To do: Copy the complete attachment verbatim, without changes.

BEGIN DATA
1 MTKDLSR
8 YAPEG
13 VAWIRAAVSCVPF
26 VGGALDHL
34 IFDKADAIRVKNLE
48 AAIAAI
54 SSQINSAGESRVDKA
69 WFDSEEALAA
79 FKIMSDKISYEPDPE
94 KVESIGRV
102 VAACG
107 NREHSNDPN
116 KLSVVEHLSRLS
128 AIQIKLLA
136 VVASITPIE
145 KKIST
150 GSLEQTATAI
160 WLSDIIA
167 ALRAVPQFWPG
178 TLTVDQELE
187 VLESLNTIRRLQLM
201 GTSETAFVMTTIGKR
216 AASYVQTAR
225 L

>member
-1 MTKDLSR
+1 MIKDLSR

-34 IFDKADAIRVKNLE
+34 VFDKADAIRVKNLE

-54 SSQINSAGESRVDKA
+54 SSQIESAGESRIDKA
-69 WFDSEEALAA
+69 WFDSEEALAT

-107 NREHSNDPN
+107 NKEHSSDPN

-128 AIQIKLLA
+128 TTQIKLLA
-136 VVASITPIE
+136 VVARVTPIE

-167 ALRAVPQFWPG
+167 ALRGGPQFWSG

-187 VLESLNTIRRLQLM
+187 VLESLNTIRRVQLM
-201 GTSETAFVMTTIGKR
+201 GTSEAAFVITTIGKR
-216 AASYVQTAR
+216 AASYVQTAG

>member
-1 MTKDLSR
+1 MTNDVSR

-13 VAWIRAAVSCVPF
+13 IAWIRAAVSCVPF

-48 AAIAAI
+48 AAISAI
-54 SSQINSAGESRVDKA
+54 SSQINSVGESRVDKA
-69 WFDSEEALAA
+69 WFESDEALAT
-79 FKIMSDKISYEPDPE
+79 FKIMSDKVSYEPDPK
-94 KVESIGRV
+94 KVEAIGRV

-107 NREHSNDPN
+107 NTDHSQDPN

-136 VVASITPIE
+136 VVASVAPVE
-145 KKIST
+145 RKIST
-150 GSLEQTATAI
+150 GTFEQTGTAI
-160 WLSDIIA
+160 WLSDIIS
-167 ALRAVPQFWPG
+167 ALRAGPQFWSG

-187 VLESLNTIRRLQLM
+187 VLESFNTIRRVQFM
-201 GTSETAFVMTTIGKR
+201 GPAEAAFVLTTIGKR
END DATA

1 MTKDLSR
8 YAPEG
13 VAWIRAAVSCVPF
26 VGGALDHL
34 IFDKADAIRVKNLE
48 AAIAAI
54 SSQINSAGESRVDKA
69 WFDSEEALAA
79 FKIMSDKISYEPDPE
94 KVESIGRV
102 VAACG
107 NREHSNDPN
116 KLSVVEHLSRLS
128 AIQIKLLA
136 VVASITPIE
145 KKIST
150 GSLEQTATAI
160 WLSDIIA
167 ALRAVPQFWPG
178 TLTVDQELE
187 VLESLNTIRRLQLM
201 GTSETAFVMTTIGKR
216 AASYVQTAR
225 L

>member
-1 MTKDLSR
+1 MIKDLSR

-34 IFDKADAIRVKNLE
+34 VFDKADAIRVKNLE

-54 SSQINSAGESRVDKA
+54 SSQIESAGESRIDKA
-69 WFDSEEALAA
+69 WFDSEEALAT

-107 NREHSNDPN
+107 NKEHSSDPN

-128 AIQIKLLA
+128 TTQIKLLA
-136 VVASITPIE
+136 VVARVTPIE

-167 ALRAVPQFWPG
+167 ALRGGPQFWSG

-187 VLESLNTIRRLQLM
+187 VLESLNTIRRVQLM
-201 GTSETAFVMTTIGKR
+201 GTSEAAFVITTIGKR
-216 AASYVQTAR
+216 AASYVQTAG

>member
-1 MTKDLSR
+1 MTNDVSR

-13 VAWIRAAVSCVPF
+13 IAWIRAAVSCVPF

-48 AAIAAI
+48 AAISAI
-54 SSQINSAGESRVDKA
+54 SSQINSVGESRVDKA
-69 WFDSEEALAA
+69 WFESDEALAT
-79 FKIMSDKISYEPDPE
+79 FKIMSDKVSYEPDPK
-94 KVESIGRV
+94 KVEAIGRV

-107 NREHSNDPN
+107 NTDHSQDPN

-136 VVASITPIE
+136 VVASVAPVE
-145 KKIST
+145 RKIST
-150 GSLEQTATAI
+150 GTFEQTGTAI
-160 WLSDIIA
+160 WLSDIIS
-167 ALRAVPQFWPG
+167 ALRAGPQFWSG

-187 VLESLNTIRRLQLM
+187 VLESFNTIRRVQFM
-201 GTSETAFVMTTIGKR
+201 GPAEAAFVLTTIGKR